Lessons from DaddyJim
My father died five years ago today.
There isn’t a day that goes by that I don’t think about him, more than once. I am the person I am — for better or worse — because of who he was. And who he raised me to be.
These are the things my father taught me:
How to make my bed (with military corners); how to evenly spread peanut butter (with a spoon, not a knife); and how to do math in my head (before our phones could do everything for us).
Also, how to parallel park (use your instincts as much as your eyes), how to kill a BIG water bug (move quickly and without fear), and how to navigate the New York City subway system without a map (use your instincts as much as your eyes — and move quickly and without fear).
My father gave me my lifelong love of sports, cityscapes, and newspapers.
There were other DaddyJim lessons, as I got older:
Don’t smoke: it will kill you.
Don’t have sex under my roof: I will kill you.
I miss my father, most of all, in inclement weather, when the lessons he left me present themselves, in a seemingly endless loop:
Never stand at the edge of the sidewalk in the rain; the cars plowing down the street will send a tsunami of dirty water your way, drenching you from heat to toe.
Put a hat on your head when it’s cold outside. You won’t care about the afro on your head, if pneumonia gets into your lungs.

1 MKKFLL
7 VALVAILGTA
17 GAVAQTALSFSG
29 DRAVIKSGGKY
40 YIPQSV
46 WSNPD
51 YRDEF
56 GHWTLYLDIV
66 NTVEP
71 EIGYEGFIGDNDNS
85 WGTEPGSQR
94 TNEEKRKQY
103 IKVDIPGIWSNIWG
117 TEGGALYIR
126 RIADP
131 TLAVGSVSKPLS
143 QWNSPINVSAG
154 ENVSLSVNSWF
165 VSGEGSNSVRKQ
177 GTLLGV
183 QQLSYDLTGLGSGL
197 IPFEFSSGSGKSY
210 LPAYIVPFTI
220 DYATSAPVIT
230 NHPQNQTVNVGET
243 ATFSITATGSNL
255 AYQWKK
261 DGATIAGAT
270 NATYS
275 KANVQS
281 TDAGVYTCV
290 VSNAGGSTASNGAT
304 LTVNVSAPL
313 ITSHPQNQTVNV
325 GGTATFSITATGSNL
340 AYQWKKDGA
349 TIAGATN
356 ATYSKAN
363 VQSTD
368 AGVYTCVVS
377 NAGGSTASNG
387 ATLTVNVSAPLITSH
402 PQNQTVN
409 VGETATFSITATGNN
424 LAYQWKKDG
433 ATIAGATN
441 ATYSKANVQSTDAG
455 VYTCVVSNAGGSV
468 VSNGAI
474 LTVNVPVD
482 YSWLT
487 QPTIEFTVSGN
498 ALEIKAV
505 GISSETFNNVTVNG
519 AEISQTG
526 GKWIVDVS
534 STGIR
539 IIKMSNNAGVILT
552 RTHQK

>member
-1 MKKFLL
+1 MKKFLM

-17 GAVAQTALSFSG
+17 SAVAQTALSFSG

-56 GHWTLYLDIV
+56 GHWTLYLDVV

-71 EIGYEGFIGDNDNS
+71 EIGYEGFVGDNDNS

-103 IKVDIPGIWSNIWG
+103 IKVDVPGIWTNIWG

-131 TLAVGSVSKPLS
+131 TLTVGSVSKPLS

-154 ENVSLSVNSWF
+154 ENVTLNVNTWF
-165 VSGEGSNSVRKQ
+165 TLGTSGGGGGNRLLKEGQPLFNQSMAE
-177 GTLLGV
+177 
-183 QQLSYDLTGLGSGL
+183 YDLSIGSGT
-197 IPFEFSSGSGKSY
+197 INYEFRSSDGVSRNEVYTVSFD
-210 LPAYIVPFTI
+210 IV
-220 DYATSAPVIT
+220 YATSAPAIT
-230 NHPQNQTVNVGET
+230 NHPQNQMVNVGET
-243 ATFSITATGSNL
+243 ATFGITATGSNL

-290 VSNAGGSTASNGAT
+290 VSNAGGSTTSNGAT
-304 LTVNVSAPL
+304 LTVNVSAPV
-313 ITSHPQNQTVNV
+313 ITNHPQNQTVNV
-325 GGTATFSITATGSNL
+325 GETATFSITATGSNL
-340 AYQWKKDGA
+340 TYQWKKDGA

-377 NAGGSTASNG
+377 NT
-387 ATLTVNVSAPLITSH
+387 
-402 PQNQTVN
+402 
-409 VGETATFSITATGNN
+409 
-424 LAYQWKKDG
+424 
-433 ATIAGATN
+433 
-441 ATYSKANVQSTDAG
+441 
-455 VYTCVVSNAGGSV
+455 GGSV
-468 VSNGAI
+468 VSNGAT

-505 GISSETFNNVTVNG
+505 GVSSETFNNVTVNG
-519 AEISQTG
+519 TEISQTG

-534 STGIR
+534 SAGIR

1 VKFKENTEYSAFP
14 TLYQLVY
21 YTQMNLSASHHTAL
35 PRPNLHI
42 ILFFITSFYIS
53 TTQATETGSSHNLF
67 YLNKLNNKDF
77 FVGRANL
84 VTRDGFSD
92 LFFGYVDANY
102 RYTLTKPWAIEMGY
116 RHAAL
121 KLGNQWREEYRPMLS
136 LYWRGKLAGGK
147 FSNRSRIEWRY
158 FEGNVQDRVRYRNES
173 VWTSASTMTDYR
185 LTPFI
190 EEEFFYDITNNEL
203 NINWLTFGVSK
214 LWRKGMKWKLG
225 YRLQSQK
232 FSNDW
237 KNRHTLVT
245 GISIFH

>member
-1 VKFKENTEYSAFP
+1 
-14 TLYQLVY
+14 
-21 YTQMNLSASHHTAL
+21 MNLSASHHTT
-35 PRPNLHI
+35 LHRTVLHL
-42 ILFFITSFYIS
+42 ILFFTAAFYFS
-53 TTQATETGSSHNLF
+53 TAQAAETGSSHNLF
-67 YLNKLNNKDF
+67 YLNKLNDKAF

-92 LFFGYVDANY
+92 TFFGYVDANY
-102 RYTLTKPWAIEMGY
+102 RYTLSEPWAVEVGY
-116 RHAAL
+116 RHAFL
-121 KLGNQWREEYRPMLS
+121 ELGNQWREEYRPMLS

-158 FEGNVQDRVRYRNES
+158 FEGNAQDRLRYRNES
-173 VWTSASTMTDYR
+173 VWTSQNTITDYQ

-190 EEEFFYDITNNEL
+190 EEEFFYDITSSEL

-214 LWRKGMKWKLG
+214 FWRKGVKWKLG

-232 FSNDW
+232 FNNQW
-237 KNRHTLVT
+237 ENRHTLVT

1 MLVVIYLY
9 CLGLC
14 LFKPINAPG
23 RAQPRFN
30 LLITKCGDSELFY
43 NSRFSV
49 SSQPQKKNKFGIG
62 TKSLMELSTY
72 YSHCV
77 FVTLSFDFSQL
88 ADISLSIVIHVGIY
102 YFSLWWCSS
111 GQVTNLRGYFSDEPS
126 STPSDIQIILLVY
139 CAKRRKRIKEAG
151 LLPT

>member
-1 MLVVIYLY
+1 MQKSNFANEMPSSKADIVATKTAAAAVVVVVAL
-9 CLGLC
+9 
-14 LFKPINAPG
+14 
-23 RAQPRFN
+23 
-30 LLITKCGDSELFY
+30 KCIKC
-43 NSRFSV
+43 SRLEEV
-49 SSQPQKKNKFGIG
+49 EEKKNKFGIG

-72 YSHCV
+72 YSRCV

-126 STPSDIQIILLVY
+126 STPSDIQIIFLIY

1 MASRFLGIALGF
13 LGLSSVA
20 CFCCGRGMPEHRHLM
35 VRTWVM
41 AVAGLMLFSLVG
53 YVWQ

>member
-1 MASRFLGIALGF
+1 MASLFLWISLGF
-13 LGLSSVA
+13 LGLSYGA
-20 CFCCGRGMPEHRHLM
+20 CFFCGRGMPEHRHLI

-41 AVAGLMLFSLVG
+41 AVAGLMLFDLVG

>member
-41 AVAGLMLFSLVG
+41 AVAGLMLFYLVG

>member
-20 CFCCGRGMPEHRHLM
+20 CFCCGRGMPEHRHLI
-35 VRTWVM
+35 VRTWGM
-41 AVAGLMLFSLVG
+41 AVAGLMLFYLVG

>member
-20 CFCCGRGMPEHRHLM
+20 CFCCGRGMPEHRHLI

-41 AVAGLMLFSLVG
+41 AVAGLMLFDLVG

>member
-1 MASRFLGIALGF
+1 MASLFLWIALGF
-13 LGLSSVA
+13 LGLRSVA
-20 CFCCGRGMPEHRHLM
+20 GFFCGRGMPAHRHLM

When you take off your winter gear, stuff your hat and mittens into your coat sleeves. That way you won’t lose them because you will know exactly where they are at all times.
Never carry an umbrella on a windy day. The wind will wreak havoc with your it. Just turn up your collar, grin and bear it.
My father’s lessons about the rain and winter were about much more than the weather. His admonitions about smoking and sex were about more than his fears for my safety.
His lessons were about his Love for his Black daughter in a mostly white world.
He taught me to respect myself in a world that too often doesn’t respect women. He taught me to believe in myself in a country that has for too long not believed in the full promise of black children. He taught me to be strong and to stand tall.
My father was a talented artist, a veteran and an activist for the civil rights and liberties that all Americans are guaranteed in our founding documents. He was a fiercely intelligent man in a country that still did not believe in the full promise of his contributions to its democracy. And he was a feminist who believed completely in the contributions I would make, in time.
When I was little and perched on my father’s shoulders, I could see clear to a future that was full of possibility. Now that he is gone, I imagine myself sitting on his shoulders still — still reaching for what is possible. But I never reach for an umbrella on a windy day.